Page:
Disruptive innovation is one of the most exciting developments to enter the mainstream of strategic management in the past 20 years.
The process of disruption introduces radical change in products, services and business processes that results in meeting unfulfilled customer needs in a way that creates and sustains profitable growth for an organisation. Disruption usually involves an innovation that challenges the established market structure and performance norms.
Disruptive innovation does not always involve major advances in technology. Too often we observe how successful companies innovate their products and processes faster than customers can utilise them. These innovations can become so sophisticated, expensive or complicated that they are accessible to a decreasing population of customers. Though prices and margins increase, longer-term profitable growth gets harder to achieve and sustain.
This is where “disruptive innovation” makes its impact. First we need to distinguish between “sustaining innovation” and “disruptive innovation”.
Sustaining innovation and disruptive innovation
A sustaining innovation enables an organisation to do something better. A disruptive innovation enables an organisation to do something different.
Sustaining innovation is better than no innovation. In this we make a cheaper laptop, a faster circuit board, or a more comfortable airline seat. However, major improvements in performance are brought about by disruption of an established business model. It gives rise to a different way of doing business. Some examples of disruption are given here.
Cellular telephones disrupted fixed-line telephonesPersonal computers disrupted mini/mainframe computersDiscount retailers disrupted department storesRetail medical centres displaced traditional doctor’s offices
Start here by asking yourself the following questions. In my organisation how much new value is generated by sustaining innovation and how much by disruptive innovation? In my organisation what percentage of projects are concerned with doing things better and what percentage are concerned with doing things different?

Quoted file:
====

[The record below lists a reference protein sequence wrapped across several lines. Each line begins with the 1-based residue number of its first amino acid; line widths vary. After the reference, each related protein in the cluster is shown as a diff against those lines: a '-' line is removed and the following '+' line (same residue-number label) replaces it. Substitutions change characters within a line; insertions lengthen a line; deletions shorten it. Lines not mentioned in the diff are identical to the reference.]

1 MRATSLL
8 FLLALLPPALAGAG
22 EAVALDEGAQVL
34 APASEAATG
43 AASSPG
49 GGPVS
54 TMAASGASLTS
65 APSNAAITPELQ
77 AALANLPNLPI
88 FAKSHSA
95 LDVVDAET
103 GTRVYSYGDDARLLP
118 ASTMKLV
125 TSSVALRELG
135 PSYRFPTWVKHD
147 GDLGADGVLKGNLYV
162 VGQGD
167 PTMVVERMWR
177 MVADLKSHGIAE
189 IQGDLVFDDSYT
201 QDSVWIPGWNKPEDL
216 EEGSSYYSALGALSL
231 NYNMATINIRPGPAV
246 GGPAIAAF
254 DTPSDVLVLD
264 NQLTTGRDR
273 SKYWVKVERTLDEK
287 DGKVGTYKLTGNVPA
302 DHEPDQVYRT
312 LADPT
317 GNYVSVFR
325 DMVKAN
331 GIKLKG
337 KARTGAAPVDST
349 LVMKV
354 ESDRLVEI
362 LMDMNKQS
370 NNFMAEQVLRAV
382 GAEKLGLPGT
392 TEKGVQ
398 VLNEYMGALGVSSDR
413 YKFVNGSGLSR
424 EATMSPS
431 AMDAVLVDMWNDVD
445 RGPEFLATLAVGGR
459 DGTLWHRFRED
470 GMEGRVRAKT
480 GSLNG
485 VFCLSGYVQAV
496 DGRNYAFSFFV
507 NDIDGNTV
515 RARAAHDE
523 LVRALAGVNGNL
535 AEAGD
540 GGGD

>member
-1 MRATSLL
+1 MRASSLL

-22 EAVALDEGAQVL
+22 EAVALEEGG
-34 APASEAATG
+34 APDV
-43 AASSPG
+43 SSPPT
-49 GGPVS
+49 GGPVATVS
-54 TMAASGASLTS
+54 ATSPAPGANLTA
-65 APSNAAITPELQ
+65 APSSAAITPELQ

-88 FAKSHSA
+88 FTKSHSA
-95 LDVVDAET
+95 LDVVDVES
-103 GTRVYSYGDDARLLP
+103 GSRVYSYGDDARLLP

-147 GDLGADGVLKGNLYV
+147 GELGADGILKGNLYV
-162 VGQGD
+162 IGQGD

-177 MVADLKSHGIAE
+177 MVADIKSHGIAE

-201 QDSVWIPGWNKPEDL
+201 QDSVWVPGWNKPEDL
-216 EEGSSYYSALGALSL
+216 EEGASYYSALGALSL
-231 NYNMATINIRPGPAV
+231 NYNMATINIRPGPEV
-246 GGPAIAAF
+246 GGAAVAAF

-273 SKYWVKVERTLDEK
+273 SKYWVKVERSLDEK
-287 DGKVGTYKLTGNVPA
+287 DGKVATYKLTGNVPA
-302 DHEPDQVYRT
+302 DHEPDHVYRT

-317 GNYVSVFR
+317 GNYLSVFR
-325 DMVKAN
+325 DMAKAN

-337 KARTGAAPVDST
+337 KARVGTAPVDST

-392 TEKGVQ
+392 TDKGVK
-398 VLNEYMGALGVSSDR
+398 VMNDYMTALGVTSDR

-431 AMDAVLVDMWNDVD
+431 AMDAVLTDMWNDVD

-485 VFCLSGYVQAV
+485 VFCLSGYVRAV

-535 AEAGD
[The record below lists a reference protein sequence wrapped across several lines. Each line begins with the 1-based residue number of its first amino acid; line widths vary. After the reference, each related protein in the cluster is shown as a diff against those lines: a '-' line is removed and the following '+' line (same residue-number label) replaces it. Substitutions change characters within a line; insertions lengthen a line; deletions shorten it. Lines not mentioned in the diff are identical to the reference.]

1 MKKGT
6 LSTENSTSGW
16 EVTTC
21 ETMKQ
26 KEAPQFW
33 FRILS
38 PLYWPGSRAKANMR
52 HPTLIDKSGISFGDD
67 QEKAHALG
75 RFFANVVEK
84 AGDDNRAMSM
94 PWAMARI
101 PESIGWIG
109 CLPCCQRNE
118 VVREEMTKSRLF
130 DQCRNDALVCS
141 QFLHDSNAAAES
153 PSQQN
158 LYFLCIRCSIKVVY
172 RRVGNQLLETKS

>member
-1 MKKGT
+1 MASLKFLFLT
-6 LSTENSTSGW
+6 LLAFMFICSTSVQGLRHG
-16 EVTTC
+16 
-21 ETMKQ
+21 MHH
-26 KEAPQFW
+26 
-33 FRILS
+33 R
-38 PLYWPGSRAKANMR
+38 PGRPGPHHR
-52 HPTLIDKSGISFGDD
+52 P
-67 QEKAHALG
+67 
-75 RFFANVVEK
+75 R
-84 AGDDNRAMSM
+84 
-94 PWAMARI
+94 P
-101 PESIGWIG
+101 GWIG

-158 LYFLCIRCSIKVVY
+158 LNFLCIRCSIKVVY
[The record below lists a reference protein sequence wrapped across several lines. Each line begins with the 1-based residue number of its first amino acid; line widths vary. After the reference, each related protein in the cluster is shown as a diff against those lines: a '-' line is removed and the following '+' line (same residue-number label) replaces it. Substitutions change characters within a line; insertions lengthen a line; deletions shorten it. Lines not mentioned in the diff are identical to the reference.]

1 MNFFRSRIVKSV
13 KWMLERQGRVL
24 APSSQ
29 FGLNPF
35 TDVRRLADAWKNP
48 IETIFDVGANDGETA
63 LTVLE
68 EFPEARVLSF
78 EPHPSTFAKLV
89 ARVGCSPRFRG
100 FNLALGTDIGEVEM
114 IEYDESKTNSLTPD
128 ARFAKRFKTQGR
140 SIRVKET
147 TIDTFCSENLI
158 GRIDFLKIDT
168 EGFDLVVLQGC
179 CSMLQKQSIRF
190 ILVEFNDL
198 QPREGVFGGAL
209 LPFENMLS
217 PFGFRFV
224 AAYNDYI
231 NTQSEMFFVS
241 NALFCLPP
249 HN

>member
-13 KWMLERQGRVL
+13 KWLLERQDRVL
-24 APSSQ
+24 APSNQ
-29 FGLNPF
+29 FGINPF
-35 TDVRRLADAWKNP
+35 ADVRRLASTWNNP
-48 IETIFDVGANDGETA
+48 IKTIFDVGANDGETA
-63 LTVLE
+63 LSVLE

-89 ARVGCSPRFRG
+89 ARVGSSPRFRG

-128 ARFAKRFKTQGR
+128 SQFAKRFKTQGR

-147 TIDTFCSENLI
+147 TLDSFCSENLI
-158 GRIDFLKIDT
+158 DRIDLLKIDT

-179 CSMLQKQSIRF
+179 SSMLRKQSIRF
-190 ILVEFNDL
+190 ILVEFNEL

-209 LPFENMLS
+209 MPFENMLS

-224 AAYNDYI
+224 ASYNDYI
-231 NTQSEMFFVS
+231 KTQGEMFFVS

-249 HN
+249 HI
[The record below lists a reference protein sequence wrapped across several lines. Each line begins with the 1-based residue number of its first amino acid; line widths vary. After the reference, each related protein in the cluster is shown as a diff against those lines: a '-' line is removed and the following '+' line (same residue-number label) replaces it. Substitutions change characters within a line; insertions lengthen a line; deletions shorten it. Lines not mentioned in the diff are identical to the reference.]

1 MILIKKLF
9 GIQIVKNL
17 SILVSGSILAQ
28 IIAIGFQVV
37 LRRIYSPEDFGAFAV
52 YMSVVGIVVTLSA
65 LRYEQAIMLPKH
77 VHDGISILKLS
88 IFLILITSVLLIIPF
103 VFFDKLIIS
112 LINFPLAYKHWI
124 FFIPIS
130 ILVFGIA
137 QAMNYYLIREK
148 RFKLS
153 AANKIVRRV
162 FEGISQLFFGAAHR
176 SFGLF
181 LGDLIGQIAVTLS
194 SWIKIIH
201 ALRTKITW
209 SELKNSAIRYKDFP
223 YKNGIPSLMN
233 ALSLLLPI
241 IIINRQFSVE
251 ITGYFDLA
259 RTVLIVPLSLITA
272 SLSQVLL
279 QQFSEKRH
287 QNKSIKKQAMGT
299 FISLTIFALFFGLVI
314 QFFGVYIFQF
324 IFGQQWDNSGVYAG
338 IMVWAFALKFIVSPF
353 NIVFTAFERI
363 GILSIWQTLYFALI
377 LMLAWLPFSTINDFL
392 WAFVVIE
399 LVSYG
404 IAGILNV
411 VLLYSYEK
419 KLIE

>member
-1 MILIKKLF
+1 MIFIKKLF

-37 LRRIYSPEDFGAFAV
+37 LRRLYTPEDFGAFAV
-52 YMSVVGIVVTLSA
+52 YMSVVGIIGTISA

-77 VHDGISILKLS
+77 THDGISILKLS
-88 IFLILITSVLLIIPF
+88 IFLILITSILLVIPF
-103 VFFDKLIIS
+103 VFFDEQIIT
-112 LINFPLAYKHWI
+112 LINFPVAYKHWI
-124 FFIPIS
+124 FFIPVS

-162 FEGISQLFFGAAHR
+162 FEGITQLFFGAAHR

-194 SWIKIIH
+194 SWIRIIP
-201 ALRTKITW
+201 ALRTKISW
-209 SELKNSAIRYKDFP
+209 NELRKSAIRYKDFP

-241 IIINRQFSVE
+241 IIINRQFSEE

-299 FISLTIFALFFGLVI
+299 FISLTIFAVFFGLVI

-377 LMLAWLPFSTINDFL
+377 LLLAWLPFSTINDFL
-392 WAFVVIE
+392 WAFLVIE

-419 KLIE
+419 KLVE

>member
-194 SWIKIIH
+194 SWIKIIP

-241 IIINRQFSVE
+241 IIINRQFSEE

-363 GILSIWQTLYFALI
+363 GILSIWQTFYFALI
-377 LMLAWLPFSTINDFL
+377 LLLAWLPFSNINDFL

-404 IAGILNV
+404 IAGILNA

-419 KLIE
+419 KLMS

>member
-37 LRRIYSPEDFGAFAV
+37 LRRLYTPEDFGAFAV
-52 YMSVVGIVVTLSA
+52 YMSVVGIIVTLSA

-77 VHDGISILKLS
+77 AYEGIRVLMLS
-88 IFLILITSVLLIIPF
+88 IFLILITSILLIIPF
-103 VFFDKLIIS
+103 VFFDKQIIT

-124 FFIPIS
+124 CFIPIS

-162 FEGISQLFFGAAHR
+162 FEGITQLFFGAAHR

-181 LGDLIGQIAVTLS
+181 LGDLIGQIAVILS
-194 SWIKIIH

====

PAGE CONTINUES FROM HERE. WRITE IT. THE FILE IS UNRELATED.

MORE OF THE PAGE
Understanding disruptive innovation
Disruptive innovation is not always about technological advancement. In fact, as seen in the earlier examples, simple technologies can disrupt more advanced technologies. Business is often disrupted by organisations entering a business at a lower level than the supposed “technological leader”. Many disruptions occur at lower levels of the market where customers have more straightforward needs and less money to spend and then, when established, the disruptors move up the market and displace the existing players. This is what Dell did to IBM and Samsung did to Nokia. Most often we find disruption in enabling people with lower skill levels to do what previously could be done only by highly trained and expensive specialists. Much medical diagnostic work – previously the activity of expensive doctors – can now be carried out effectively by nursing staff familiar with the outputs of the types of on-line diagnostic software that have disrupted the traditional model of medical practice with high-quality outputs at lower cost.
Innovation is becoming increasingly significant in strategic management. Quite simply, we have to achieve the same degree of progress in innovation that we achieved for quality management in the 1980s and business process design in the 1990s. Our challenge is to understand the strategic potential of disruptive innovation; its risks and rewards; its organisational impact; and, perhaps most important, its contribution to creating tomorrow’s organisation out of today’s organisation.
You are invited to enroll for this exciting new course, which will be launched in 2017. We look forward to seeing you and sharing ideas and experience in addressing the major strategic issues involved in managing disruptive innovation for improved profit performance.